Article reserved for subscribers
In the 19th century, the poetess Tahéreh Qorrat ol-Eyn advocated gender equality and freedom for all, and did not hesitate to repudiate her husband and remove his veil during a public conference.
In a very conservative Iranian 19th century, a woman poet denounces, alone, a system where men dictate the law. This woman is Tahéreh Qorrat ol-Eyn (which means “the Pure”, “Consolation of the eyes”) (1817-1852). First of the Shiite Muslims to remove her veil in 1848 during a public conference to defend gender equality and freedom for all.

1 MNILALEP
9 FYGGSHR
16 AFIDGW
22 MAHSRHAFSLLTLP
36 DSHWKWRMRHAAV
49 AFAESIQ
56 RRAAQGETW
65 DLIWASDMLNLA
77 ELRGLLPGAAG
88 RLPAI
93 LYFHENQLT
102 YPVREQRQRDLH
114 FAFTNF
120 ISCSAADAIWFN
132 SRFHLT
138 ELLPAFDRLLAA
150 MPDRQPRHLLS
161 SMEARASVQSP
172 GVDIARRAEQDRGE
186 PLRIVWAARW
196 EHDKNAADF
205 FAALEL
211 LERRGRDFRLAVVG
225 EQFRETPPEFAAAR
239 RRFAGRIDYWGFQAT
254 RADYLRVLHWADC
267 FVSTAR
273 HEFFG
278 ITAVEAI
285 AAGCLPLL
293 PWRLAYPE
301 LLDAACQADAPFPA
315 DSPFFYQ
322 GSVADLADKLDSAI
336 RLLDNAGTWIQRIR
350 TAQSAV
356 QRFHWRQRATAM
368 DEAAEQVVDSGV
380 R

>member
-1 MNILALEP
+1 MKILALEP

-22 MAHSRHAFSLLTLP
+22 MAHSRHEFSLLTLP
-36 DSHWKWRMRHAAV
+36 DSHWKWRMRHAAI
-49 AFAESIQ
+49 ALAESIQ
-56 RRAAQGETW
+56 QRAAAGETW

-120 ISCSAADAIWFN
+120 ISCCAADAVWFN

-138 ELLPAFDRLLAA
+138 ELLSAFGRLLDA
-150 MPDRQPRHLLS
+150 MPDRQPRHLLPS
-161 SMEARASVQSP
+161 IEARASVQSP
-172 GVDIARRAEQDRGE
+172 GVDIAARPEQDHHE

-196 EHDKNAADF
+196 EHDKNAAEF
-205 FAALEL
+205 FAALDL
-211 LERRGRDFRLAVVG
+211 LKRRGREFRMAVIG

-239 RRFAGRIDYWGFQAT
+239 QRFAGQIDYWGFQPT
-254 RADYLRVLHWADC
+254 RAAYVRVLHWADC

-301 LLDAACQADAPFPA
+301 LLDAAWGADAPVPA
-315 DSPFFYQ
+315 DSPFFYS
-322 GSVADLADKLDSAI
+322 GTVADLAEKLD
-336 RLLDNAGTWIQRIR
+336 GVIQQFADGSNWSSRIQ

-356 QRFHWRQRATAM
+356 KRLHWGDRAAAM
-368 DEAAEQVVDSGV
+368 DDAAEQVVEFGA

She was born in Qazvin in 1817 into a religious family. His father runs two schools, one to train the mullahs, the other to teach a few children the knowledge allowed. Exceptionally, it allows him to listen to his lessons in a separate room. Very gifted, Tahéreh soon knew how to read and write, and impressed with her knowledge of Islam, jurisprudence, Persian and Arabic literature. Married at 13 to a very conservative cousin, she gave birth to three children, which should have kept her at home. She doesn’t see it that way. Opposing her family who denounced her “madness”, she began a correspondence with a religious “renovator” Sayed Kazem Rashti (1793-1843), disciple of Sheikh Ahmad Ahsai (